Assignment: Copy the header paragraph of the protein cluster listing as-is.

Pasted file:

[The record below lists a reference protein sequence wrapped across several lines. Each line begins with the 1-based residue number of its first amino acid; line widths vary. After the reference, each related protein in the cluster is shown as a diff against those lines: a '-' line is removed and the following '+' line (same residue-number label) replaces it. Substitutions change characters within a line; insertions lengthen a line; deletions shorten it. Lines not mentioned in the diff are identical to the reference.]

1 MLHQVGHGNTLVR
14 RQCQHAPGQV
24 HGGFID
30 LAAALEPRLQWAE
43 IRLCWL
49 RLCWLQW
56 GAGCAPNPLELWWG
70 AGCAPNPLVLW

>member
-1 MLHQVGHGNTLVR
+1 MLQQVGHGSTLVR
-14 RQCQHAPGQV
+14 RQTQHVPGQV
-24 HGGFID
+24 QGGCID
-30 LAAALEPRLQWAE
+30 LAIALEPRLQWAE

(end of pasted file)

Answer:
[The record below lists a reference protein sequence wrapped across several lines. Each line begins with the 1-based residue number of its first amino acid; line widths vary. After the reference, each related protein in the cluster is shown as a diff against those lines: a '-' line is removed and the following '+' line (same residue-number label) replaces it. Substitutions change characters within a line; insertions lengthen a line; deletions shorten it. Lines not mentioned in the diff are identical to the reference.]